What common traits do console AAA games tend to have?

Compared to PC-only games, what tends to distinguish AAA games which are only on consoles or were made primarily for consoles and then maybe ported to PC? I am particularly curious about the graphical traits of console-based AAA games.
What PC elements* do they underuse or not use at all?

Please note that I’m only asking about tendencies; Exceptions may be worth point out but do not invalidate significant trends.

*By “PC elements”, I mean both elements which are usually found on PC and elements which are available on PC even if they represent a minority of machines.

I’m not sure about graphics, but the first thing that came to mind is simplified control/UI schemes. They don’t have a mouse and a gazillion keys, so on the bad side they don’t have all of the options that a PC can provide, on the good side it prevents them from too much bloat (“hit CTRL-SHIFT-3 for your alternate weapon skill…”)

Aside from a few genres having a much larger footprint on one platform or the other (RTS on PC, sports on console), the differences between PC games and console games have largely evaporated.

That is a benefit of controllers I hadn’t thought of.

As for my own answer:
Console-based AAA games make little use of physics, dynamic lighting and specular light. They make extensive use of detailed matte texture and bump/normal maps (I don’t know how common displacement maps are). Colors tend to be diffuse & desaturated and there’s lots of brown & grey.

There is often little interactivity with the environment. When playing Thief 2014, I was struck by how many bookshelves there were. So many books, yet all those assets were little more than detailed wallpaper.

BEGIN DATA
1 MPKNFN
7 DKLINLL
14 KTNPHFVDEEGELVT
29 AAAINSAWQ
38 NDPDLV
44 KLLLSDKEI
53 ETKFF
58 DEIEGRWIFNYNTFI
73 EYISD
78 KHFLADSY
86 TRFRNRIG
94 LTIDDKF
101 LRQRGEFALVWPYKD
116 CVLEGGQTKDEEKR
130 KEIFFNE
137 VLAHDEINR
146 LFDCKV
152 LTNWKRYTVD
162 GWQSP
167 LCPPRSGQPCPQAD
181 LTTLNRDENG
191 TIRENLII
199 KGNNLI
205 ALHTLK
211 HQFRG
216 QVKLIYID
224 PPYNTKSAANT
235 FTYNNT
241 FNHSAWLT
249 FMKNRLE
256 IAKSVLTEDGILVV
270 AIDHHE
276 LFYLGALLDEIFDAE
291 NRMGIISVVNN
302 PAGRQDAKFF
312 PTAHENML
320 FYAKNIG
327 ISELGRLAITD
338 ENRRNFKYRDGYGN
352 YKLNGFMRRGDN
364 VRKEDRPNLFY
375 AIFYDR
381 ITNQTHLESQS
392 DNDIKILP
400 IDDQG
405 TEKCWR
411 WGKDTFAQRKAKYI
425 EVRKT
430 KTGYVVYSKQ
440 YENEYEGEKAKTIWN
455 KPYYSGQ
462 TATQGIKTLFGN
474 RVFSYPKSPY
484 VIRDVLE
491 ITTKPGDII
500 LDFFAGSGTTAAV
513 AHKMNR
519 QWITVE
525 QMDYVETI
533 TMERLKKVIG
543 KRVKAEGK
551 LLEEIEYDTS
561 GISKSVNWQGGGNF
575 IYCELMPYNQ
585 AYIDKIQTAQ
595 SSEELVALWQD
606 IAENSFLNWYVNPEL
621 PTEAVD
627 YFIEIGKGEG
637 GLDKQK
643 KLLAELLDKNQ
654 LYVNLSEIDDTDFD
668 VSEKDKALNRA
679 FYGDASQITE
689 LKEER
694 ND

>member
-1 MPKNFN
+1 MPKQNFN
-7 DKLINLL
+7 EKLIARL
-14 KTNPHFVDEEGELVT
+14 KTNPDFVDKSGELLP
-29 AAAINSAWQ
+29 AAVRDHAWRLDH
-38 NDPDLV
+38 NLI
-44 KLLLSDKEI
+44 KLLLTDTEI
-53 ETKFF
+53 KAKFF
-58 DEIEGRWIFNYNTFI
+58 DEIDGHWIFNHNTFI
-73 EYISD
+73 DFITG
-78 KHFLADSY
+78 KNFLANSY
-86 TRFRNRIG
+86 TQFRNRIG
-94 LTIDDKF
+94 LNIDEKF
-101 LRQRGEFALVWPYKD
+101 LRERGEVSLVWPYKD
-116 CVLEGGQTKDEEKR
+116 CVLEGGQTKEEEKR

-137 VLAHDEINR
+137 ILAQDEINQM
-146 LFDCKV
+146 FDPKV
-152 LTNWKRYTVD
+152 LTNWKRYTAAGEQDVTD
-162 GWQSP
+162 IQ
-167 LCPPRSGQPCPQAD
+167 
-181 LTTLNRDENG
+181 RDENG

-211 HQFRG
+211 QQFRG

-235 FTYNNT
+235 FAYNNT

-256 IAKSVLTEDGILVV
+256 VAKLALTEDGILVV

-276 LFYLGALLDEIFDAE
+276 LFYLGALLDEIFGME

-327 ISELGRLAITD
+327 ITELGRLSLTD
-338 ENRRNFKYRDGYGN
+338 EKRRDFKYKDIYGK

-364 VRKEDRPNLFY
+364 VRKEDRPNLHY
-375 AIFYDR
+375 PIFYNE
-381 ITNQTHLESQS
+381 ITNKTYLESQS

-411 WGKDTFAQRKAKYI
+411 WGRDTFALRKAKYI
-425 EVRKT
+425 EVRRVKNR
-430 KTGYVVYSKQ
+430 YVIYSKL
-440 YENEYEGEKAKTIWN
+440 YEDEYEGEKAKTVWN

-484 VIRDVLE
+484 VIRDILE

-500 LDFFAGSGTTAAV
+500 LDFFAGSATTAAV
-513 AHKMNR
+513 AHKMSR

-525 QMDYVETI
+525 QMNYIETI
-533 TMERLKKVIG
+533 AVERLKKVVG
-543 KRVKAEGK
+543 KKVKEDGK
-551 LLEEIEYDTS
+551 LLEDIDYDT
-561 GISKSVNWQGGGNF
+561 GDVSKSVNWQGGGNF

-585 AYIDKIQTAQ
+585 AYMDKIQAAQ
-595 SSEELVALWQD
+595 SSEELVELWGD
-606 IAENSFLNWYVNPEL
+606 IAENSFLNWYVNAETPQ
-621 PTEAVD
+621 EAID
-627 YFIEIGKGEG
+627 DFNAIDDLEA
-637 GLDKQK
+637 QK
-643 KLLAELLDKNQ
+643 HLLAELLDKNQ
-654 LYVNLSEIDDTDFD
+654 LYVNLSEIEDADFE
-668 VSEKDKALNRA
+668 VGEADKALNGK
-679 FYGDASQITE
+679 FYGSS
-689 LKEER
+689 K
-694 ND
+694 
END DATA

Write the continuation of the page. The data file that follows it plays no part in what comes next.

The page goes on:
An awful lot of the game looks like this: http://media1.gameinformer.com/filestorage/CommunityServer.Components.SiteFiles/imagefeed/featured/square-enix/eidosmontreal/thief4/review610.jpg
They often use humans as enemies and allies and put emphasis on people’s faces. Far Cry 4 seems particularly proud of its human faces and goes out of its way to show them off even though they hit the uncanny valley pretty hard.

Thief 2014 and Far Cry 4 were both also released for the PC.

Games are as colorful or not as the developer wants.

Games are as interactive or not as the developer wants.

The most popular physics engines (Havok, PhysX, Euphoria) are all platform-agnostic.

I don’t understand the “faces” comment at all.

There are now very, very few PC-only AAA games, because they generally don’t want to limit their audience if they can get away with it. The ones that are tend to be 4X, RTS or simulator types that can be difficult to get simple enough to work from a controller.

And that’s the major difference - the controller. As people have said, the graphics and physics engines on PC and Console games are the same now.


Having said that, the PC versions of AAA games often have extra graphics options for those with powerful machines, but the recent gen consoles tend to just turn these options on by default as far as I can tell.